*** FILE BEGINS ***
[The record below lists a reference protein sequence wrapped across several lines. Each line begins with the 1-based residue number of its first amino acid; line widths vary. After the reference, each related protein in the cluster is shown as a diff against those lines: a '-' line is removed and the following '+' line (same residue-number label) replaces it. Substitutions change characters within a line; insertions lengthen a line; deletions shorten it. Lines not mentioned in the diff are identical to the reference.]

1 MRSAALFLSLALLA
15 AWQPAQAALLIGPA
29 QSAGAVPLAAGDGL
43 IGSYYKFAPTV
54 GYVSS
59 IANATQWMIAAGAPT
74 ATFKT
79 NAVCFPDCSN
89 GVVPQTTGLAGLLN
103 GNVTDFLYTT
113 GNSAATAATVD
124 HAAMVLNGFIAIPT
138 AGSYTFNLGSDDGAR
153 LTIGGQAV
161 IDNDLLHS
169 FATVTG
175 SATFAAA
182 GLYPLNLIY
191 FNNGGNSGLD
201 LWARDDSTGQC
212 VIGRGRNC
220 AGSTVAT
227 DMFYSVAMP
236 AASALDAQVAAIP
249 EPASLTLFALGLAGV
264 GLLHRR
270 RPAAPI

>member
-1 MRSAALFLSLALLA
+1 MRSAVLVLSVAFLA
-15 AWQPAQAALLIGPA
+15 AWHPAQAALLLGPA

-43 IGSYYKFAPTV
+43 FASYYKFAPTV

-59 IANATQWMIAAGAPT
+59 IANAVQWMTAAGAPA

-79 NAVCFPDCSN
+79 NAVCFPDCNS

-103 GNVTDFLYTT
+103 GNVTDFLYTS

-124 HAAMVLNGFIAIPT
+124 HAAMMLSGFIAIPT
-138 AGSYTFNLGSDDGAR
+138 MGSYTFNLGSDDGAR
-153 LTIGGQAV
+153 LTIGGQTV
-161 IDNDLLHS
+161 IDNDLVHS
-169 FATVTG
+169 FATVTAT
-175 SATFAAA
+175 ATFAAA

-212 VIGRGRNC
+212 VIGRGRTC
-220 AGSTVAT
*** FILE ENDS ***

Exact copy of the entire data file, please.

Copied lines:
[The record below lists a reference protein sequence wrapped across several lines. Each line begins with the 1-based residue number of its first amino acid; line widths vary. After the reference, each related protein in the cluster is shown as a diff against those lines: a '-' line is removed and the following '+' line (same residue-number label) replaces it. Substitutions change characters within a line; insertions lengthen a line; deletions shorten it. Lines not mentioned in the diff are identical to the reference.]

1 MRSAALFLSLALLA
15 AWQPAQAALLIGPA
29 QSAGAVPLAAGDGL
43 IGSYYKFAPTV
54 GYVSS
59 IANATQWMIAAGAPT
74 ATFKT
79 NAVCFPDCSN
89 GVVPQTTGLAGLLN
103 GNVTDFLYTT
113 GNSAATAATVD
124 HAAMVLNGFIAIPT
138 AGSYTFNLGSDDGAR
153 LTIGGQAV
161 IDNDLLHS
169 FATVTG
175 SATFAAA
182 GLYPLNLIY
191 FNNGGNSGLD
201 LWARDDSTGQC
212 VIGRGRNC
220 AGSTVAT
227 DMFYSVAMP
236 AASALDAQVAAIP
249 EPASLTLFALGLAGV
264 GLLHRR
270 RPAAPI

>member
-1 MRSAALFLSLALLA
+1 MRSAVLVLSVAFLA
-15 AWQPAQAALLIGPA
+15 AWHPAQAALLLGPA

-43 IGSYYKFAPTV
+43 FASYYKFAPTV

-59 IANATQWMIAAGAPT
+59 IANAVQWMTAAGAPA

-79 NAVCFPDCSN
+79 NAVCFPDCNS

-103 GNVTDFLYTT
+103 GNVTDFLYTS

-124 HAAMVLNGFIAIPT
+124 HAAMMLSGFIAIPT
-138 AGSYTFNLGSDDGAR
+138 MGSYTFNLGSDDGAR
-153 LTIGGQAV
+153 LTIGGQTV
-161 IDNDLLHS
+161 IDNDLVHS
-169 FATVTG
+169 FATVTAT
-175 SATFAAA
+175 ATFAAA

-212 VIGRGRNC
+212 VIGRGRTC
-220 AGSTVAT